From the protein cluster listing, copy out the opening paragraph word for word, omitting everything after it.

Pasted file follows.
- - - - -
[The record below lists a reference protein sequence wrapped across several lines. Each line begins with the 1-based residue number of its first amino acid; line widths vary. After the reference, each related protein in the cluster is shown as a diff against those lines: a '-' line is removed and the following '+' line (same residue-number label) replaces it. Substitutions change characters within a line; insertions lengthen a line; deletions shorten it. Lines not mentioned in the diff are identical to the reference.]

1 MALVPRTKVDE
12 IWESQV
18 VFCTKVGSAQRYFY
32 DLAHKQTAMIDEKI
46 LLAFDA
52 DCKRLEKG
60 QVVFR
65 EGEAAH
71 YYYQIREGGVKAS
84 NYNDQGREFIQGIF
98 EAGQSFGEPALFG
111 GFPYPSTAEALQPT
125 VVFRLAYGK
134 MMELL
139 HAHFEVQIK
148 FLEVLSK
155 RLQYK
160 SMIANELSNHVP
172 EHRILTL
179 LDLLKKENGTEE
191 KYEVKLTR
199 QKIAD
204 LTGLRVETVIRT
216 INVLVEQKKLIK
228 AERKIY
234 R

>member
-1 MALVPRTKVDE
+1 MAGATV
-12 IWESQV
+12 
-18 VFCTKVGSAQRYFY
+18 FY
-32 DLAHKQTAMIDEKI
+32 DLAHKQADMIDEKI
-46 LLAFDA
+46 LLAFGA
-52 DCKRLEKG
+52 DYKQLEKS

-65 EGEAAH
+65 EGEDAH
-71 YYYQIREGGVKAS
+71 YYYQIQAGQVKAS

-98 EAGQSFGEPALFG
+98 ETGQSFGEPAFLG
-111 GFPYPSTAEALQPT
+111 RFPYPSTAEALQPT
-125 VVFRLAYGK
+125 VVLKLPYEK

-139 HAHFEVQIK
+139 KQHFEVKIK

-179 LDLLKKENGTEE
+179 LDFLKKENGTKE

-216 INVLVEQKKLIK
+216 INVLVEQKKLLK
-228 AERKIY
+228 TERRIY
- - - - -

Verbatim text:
[The record below lists a reference protein sequence wrapped across several lines. Each line begins with the 1-based residue number of its first amino acid; line widths vary. After the reference, each related protein in the cluster is shown as a diff against those lines: a '-' line is removed and the following '+' line (same residue-number label) replaces it. Substitutions change characters within a line; insertions lengthen a line; deletions shorten it. Lines not mentioned in the diff are identical to the reference.]